Looking at successful athletes we may marvel at their achievements and exceptional athletic ability. But most of us yearn for something, something missing from our lives which they have. Examples such Kobe and Joe Bryant, Lebron James and Lebron James Jr., Borris and Jenia Grebennikov go to show how what most consider a successful life is a pre-designed one. The same trend is apparent with politicians such as the Clintons, the Bush family, the Kennedys, the Roosevelts, the Le Pen family, the Papandreou family, the Karamanlis family and the list goes on. The same can be observed in the film industry with Clint Eastwood’s son, Dakota Johnson, Madonna’s daughter, Will Smith’s son. In the arts, you have Mary Shelley, Monet, Picasso, Gaugin…

Wherever you look you can find someone’s version of success. In whichever field, you can find all the shades of success and failure, whose existence is totally dependent on individual interpretation. It would be not be candid to say that I have never wanted to be like all of these people and haven’t wished the same for my children. I would largely agree with arguments such as those put forth in Geoffrey Colvin’s Talent Is Overrated: What Really Separates World-Class Performers from Everybody Else. I am a true believer in the nurture argument, which in the nature nurture debate, argues that one’s live can be shaped by one’s decisions and actions, including motivation and determination. Evidently, there are factors that are difficult to control such as our background, ethnicity, physical traits etc. If we take the hypothetical scenario that it is possible to get very, very good at whatever you wish, to become excellent, I would argue that this has very, very little to do with whether you become successful at it.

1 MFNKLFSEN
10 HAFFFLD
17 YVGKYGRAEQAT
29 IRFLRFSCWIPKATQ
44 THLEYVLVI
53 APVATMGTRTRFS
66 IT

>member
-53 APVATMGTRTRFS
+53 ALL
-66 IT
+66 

‘Be so good they can’t ignore you’ is what some think to motivate themselves, but trust me, they can, ignore you. Success is a truly complex goal to accomplish and a product of a long and intricate set of events. Let’s take the scenario that you are an average person, average height, weight, looks. You become fully committed to the decision that you want to play for your national team in a sport you love, but which your family has no ties with. You try your very best, train everyday, watch videos, you sacrifice. You then  convince your parents to take you to a tryout. You’re good, very good in fact, but you can see now that being at the top does not only depend on how good you are. There about 100 other players, at least, if not more, playing your position on a national level in your country. There are three or four lined up before you in the national team. Does standing with your flag before games make you feel the same? Does your national anthem bring the same chill? How much do you still look up to them?